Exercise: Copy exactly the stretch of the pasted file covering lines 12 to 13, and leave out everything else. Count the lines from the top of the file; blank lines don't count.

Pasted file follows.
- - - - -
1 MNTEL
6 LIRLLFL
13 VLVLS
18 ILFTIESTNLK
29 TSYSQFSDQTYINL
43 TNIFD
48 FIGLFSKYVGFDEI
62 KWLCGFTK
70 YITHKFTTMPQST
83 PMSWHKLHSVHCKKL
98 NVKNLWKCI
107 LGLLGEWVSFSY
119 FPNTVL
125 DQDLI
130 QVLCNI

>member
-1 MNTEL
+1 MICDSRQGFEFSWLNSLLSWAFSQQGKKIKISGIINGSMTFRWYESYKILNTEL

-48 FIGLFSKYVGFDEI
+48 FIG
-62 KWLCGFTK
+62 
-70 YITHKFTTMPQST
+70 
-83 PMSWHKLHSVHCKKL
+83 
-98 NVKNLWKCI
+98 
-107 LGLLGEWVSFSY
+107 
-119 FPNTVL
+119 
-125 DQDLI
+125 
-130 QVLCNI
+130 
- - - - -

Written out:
107 LGLLGEWVSFSY
119 FPNTVL